Blogging Skills

Blogging Skills

I’ve been dabbling in the blogging world for years now, and I’d like to think I’ve learned a few things along the way. I’ve learned not to take myself too seriously. I’ve learned to read and review the books that I want to review, not just the ones that are trendy. I’ve learned to be more well-rounded in my topics in order to keep me interested in writing. I’ve been thinking of the more tangible skills that I’ve learned, and also the things I really need to work on.

Things I’m Better At:

Using Pictures

While I might be the best at taking great pictures, I’m more aware of the pictures I take. I’m trying to use better backgrounds and occasionally use props (when appropriate). I’m also incorporating manipulated stock images in my posts (like the picture at the beginning). I think they make posts a little more interesting.

Writing Succinctly

My writing style has always been to the point, but I’m consciously doing it more in blog posts. Sometimes you don’t need the flowery stuff, you just need to get to the nitty gritty of it. And I think it works!

Things I Need to Work On:


Life gets in the way of a lot of things, blogging included. I would love to be able to create a schedule where I could post a couple times a week, but it’s hard when I work a full time job and I have a two year old son. He doesn’t let me go to the bathroom alone, let alone try to write!

Time Management

This goes hand in hand with scheduling. I tend to write what I can when I can. I need to use my time more wisely and create meaningful content.


What skills have you improved on recently?


Happy Birthday!

2017-09-29 13_46_26-Editor - PicMonkey Photo Editor and Graphic Design Maker

It’s my blogging anniversary today! I’ve been playing with this site for 8 years now. Can you believe it?! It’s certainly grown up along the way, and I think I have too.

I started this blog as What Fiction Means, and I intended it to be solely a book review blog. I got bored with that idea pretty quickly. Now it’s morphed into Meaning Beyond Words, a bookish lifestyle blog, and I’m really enjoying the feel of this more. I’m posting more consistently (although I’d like to do it even more), I’m putting more thought and care into my posts and pictures…I’m treating this like a real thing.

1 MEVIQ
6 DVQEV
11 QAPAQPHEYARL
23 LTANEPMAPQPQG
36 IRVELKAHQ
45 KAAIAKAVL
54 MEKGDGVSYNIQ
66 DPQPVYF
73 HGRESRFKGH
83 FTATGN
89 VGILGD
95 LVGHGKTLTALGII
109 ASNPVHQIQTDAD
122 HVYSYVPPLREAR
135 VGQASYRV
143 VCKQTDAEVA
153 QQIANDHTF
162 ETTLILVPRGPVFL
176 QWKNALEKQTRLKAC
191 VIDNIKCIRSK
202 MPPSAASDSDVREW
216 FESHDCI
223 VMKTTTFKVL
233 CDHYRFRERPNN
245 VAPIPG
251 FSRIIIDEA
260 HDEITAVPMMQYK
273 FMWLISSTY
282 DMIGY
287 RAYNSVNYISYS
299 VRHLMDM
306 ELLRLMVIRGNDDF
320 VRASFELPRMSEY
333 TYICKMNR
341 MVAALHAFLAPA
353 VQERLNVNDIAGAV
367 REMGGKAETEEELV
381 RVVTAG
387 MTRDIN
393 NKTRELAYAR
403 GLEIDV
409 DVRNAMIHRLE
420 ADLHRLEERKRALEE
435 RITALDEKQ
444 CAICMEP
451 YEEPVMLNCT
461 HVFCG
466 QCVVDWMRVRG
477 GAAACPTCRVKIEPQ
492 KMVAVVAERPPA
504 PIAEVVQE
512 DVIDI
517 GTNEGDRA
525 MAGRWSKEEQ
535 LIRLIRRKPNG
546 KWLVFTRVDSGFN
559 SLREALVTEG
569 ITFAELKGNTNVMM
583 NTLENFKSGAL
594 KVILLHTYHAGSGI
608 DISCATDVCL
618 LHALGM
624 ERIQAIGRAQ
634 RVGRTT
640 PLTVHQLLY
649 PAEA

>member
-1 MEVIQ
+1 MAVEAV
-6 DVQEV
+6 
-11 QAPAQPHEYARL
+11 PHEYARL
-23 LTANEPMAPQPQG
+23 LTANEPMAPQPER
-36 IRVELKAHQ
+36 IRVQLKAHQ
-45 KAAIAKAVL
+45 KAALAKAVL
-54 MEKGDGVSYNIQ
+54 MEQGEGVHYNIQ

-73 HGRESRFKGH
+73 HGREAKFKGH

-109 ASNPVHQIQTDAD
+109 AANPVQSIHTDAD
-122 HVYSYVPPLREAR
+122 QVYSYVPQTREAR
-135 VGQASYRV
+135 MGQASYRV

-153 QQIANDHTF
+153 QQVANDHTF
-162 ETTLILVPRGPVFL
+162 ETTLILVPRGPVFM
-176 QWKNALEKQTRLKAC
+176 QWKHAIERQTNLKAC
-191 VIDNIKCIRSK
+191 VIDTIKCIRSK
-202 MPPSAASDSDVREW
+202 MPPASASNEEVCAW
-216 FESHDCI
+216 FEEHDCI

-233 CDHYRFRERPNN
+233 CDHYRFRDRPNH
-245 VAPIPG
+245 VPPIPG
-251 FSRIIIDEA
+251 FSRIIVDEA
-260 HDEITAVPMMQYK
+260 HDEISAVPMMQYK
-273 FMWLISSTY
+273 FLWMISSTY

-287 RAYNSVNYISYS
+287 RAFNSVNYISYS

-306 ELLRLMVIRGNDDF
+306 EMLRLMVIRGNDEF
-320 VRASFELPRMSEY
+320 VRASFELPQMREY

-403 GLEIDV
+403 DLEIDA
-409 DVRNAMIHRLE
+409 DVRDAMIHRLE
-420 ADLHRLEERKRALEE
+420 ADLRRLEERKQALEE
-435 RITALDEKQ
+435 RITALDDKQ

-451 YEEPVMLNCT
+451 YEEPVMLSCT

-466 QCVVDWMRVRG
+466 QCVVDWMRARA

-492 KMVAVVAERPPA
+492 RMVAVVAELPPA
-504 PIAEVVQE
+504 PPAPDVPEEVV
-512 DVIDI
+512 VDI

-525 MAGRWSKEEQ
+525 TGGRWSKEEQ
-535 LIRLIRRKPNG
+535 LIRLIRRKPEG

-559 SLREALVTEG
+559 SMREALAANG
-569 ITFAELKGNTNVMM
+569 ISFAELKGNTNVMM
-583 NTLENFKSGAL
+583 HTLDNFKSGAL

I think I’ve grown as a blogger over the years. I’m trying to be a bit more analytical with my book reviews. I still struggle with finding the balance between research paper and simple review, but I think I’m getting there. Adding more lifestyle posts breaks things up, and I hope you guys can connect to me more this way.

Happy 8th birthday blog! Here’s to many more!

Dam Witherston: Guest Post by Betty Jean Craige

Dam Witherston coverv.2

Dam Witherston is the third of my Witherston Murder Mysteries. The others are Fairfield’s Auction and Downstream. They are all set in a fictive town in the north Georgia mountains where everybody knows everybody else and few people are bad. However, even in this idyllic community of four thousand souls somebody is murdered every year or so, and Mev the police detective, Aunt Lottie the online columnist, and Mev and Paco’s teenage twin sons Jaime and Jorge and their friends collaborate to identify the murderer.

After Black Opal Books accepted Downstream for publication and took on the series I learned that I was writing “cozies.” A “cozy mystery” is a category of crime fiction in which the characters, often eccentric or comic, are well developed, their actions involve little violence or explicit sex, and the events take place in a closed environment. The author tacitly agrees to play fair with the reader by giving appropriate clues to the crime’s solution—not so many as to lead the reader to guess what happened early on, but enough to enable the reader to figure it out by the end of the novel if he or she thinks hard. And the reader must have fun participating in the detection.